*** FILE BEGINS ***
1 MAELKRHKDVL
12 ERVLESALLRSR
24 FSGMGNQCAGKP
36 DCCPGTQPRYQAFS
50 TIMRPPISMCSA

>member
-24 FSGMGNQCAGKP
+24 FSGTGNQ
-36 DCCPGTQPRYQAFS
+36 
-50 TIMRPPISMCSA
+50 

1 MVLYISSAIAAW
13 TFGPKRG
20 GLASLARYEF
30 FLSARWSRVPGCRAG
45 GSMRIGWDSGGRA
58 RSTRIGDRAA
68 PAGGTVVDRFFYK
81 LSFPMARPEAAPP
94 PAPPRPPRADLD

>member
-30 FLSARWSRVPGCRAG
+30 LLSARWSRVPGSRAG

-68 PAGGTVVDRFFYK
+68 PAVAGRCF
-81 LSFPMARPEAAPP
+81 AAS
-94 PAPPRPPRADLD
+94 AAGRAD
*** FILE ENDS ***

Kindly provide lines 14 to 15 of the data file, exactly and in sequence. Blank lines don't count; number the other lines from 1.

13 TFGPKRG
20 GLASLARYEF